Tom Hanks brings his best Dad role to the table yet as News of the World arrives on 4K Ultra HD this week. Here’s our full review of this week’s release!
I missed out on News of the World when it hit theaters during Christmas time. One, because I wasn’t heading to theaters at the time, and secondly, Westerns have never really been my ‘thing.’ Thankfully, News of the World manages to bring a heartwarming character story with something important to say, all wrapped up in an exciting package.
Directed By: Paul Greengrass
Written By: Luke Davies, Paul Greengrass
Starring: Tom Hanks, Helena Zengel
4K/Blu-Ray Release Date: March 23, 2021
The film takes place in years just following the Civil War, where Captain Jefferson Kyle Kidd (from the Confederate army in Texas), travels the war-torn South sharing stories from Newspapers around the country for “a dime an ear.” While he’s charming and well-spoken, the wounds from the war run deep and Kidd’s lonely travels are as much about seeking closure and escape as it is making a living.
Kidd’s world takes a turn, however, when along the road he comes across a young girl, left on the side of the road after her coach had been attacked. It’s quickly evident that the Girl, Johanna (though she refers to herself as Cicada) has been in the care of a Native American tribe and was in the process of being returned to a local outpost. The two struggle to communicate, but find a balance that allows them to travel together.
She starts out as an annoyance Kidd is eager to get rid of, as he’s forced to continue traveling with her in search of any remaining family. Along their journey, however, they form a bond. Despite their own share of trauma, they find a way to work with one another and find a piece of them that’s missing. As the road gets more dangerous, the pair must find a way to move forward and a reason to keep going.
If you haven’t seen the film, I won’t be giving away any spoilers here. To be honest, though, the film does pretty much what you expect it to do, and you’ll likely know how it will all end up. Despite that, however, it’s an engaging story that sucks you in with strong character work and performances. Even as you see the ending coming from a mile away, it’s impossible to not feel your emotions stir and the tension rise as they encounter new problems.
Though I can’t say I’ll be watching this one over and over (again, Westerns just don’t do it for me), it was much better than expected. With great performances and stunning production design that makes the post-Civil War time period come to life, News of the World is a great character drama any Western fan will love.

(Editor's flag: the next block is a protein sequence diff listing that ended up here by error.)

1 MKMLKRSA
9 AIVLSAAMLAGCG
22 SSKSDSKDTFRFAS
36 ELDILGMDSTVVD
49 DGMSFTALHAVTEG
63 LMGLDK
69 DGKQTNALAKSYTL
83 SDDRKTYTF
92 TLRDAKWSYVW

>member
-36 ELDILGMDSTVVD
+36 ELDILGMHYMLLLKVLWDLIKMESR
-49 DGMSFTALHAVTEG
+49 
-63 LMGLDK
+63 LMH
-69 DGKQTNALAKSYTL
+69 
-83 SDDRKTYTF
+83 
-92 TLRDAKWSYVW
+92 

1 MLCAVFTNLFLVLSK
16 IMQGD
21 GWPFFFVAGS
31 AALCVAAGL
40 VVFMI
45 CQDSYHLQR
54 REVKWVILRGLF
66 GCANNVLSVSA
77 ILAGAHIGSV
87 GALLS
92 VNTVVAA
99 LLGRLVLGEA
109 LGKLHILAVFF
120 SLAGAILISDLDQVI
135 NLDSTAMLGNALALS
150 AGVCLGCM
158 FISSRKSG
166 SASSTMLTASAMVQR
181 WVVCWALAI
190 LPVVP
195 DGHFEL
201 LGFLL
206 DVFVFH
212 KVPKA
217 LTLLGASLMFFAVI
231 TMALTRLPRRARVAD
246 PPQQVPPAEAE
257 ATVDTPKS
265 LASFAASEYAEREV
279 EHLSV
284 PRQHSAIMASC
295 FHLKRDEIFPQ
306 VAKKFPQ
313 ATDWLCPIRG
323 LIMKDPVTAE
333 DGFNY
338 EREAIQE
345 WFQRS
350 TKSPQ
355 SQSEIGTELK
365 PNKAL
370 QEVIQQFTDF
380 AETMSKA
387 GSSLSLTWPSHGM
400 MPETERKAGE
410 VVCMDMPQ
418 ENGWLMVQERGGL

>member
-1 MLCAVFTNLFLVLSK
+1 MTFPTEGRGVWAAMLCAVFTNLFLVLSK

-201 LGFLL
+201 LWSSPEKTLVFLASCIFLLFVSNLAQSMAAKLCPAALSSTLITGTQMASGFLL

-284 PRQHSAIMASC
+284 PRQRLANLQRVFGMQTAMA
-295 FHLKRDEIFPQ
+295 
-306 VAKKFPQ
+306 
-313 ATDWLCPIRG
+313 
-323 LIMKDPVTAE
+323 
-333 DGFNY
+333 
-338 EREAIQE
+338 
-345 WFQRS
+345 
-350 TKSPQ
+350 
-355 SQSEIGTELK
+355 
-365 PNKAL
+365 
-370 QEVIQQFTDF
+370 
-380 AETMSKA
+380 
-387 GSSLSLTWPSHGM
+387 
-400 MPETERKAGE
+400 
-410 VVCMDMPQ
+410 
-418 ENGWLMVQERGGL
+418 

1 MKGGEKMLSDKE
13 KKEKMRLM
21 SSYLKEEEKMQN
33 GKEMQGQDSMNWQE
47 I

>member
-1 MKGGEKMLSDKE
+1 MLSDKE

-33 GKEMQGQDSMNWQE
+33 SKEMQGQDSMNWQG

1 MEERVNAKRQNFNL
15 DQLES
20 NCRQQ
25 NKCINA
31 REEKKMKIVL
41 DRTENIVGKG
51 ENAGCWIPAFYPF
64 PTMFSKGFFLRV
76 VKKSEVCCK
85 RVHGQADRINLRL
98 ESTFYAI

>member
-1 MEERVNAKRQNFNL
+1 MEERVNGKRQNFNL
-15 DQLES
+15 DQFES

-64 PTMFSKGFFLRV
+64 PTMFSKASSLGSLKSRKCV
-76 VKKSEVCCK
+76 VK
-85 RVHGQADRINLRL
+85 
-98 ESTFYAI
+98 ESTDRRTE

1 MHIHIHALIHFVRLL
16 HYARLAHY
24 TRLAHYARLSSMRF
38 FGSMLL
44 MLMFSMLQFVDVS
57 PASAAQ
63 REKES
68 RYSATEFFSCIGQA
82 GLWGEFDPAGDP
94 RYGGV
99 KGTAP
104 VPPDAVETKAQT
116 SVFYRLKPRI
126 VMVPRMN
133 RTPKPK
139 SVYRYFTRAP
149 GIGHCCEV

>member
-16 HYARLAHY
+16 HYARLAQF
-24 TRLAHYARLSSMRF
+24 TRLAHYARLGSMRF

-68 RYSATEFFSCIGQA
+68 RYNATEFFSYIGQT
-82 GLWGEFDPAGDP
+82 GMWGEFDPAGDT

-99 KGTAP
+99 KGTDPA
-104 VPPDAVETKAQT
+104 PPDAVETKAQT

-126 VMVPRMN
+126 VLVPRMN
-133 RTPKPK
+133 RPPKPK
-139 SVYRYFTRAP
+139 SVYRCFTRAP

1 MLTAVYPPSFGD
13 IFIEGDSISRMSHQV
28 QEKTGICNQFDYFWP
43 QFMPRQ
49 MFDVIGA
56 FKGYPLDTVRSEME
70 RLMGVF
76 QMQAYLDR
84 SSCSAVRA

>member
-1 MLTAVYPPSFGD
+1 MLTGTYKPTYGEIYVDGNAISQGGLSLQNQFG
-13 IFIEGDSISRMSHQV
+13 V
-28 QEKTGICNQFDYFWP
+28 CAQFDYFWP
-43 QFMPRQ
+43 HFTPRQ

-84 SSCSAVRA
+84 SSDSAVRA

Sight and Sound
I mentioned how good News of the World looks and the 4K transfer (sourced directly from Native 4K) makes it look all kinds of amazing. The image is sharp and clear, allowing for the gorgeous scenery to shine through even in the darkest scenes. This helps sell the idea that audiences are looking at a window into the past and just looks all around pretty to watch.
The sound is equally impressive, allowing the subtle sounds of the wilderness to creep in from the sides. It felt like I was sharing their campsite along with them, and right in the middle of the shootout. Even so, the dialog is given proper priority and never feels overpowered. From a technical standpoint, the 4K Ultra HD brings the goods.
News of the World comes with a blu-ray and digital copy of the film, along with these bonus features on the disc:
PARTNERS: TOM HANKS & HELENA ZENGEL – Witness the successful (and very fun) working relationship of movie veteran Tom Hanks and newcomer Helena Zengel.
WESTERN ACTION – Explore the creation of NEWS OF THE WORLD’s most exciting and challenging scenes.
PAUL GREENGRASS MAKES NEWS OF THE WORLD – A look at how director Paul Greengrass assembled the very best filmmaking team to realize a lifelong ambition of making a western.
THE KIOWA – Filmmakers explain why the authentic representation of the Kiowa was so important to them.
FEATURE COMMENTARY WITH CO-WRITER/DIRECTOR PAUL GREENGRASS
None of the featurettes are particularly long, but offer some fun looks at how the film came to life. I loved seeing how the VFX created several unique landscapes, all while staying on the same backlot and location. It’s cool to get a glimpse at the technical prowess, even if the featurettes themselves don’t offer much replay value.